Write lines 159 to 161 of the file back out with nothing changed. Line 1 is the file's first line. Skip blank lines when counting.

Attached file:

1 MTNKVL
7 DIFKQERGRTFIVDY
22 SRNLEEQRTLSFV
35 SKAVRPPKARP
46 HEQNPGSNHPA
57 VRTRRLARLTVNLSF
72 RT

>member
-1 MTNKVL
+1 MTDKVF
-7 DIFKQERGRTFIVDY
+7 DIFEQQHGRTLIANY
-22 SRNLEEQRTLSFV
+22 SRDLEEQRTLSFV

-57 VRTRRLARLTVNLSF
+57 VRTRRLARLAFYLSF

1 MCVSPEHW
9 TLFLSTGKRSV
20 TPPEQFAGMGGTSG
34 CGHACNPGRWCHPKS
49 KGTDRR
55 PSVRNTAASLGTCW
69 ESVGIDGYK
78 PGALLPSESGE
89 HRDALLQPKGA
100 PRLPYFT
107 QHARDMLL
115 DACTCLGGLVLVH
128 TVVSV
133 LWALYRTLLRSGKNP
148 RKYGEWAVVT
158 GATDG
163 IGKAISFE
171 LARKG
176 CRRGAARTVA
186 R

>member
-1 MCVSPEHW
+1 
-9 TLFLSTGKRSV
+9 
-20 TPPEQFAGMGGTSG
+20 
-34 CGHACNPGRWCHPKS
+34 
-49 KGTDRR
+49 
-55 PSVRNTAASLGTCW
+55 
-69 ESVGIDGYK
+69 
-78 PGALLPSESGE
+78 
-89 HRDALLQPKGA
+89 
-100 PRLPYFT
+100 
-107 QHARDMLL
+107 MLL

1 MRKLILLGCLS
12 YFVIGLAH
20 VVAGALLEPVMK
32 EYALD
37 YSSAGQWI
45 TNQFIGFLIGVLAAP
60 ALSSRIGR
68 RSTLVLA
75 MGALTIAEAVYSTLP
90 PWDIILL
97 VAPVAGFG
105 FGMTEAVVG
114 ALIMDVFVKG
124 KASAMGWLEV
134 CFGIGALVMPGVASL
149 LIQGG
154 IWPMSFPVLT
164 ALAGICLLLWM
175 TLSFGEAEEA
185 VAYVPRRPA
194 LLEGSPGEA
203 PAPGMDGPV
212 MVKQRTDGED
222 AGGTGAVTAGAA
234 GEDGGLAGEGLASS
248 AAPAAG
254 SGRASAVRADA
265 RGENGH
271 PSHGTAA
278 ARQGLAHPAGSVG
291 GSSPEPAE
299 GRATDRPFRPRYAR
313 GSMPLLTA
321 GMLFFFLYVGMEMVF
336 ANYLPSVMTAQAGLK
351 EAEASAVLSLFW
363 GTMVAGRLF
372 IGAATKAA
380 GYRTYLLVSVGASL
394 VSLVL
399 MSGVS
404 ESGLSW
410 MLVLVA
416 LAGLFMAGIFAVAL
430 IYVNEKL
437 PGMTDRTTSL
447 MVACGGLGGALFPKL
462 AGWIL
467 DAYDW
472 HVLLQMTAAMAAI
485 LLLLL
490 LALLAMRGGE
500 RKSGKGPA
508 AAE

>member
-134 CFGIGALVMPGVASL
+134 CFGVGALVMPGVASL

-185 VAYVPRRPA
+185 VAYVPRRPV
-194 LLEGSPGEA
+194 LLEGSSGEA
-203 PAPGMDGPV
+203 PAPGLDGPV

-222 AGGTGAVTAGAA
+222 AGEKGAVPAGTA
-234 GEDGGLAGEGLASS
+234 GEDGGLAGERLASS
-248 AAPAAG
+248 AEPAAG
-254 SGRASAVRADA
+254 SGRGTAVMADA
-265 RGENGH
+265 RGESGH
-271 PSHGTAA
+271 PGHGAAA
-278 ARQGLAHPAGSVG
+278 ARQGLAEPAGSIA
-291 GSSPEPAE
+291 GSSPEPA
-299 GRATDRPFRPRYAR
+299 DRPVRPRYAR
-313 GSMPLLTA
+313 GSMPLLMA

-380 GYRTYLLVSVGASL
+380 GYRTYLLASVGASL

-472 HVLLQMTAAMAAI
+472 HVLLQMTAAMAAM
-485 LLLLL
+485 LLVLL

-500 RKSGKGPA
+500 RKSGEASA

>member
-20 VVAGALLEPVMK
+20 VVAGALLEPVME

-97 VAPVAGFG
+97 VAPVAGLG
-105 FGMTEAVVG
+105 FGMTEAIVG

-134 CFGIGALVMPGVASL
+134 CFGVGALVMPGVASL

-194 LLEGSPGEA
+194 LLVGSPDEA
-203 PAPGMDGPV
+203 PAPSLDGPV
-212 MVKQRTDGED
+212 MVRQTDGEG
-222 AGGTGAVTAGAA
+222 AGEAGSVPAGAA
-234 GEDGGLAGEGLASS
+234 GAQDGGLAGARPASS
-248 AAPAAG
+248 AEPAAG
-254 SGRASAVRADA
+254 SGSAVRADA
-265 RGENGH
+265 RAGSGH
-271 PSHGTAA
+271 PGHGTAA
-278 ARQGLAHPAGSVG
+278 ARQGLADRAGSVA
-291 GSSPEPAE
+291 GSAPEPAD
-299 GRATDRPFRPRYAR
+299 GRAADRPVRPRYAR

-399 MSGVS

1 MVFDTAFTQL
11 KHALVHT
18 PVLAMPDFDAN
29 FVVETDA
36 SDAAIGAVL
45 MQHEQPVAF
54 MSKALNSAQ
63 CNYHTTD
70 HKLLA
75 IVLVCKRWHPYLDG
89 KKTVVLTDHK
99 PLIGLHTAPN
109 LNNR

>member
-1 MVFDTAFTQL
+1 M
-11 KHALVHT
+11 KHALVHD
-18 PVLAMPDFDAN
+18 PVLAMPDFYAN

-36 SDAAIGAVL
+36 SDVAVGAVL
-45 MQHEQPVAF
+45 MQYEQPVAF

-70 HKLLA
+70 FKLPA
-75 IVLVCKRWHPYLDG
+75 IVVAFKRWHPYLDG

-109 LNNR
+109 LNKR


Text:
+134 CFGVGALVMPGVASL

-194 LLEGSPGEA
+194 LLVGSPDEA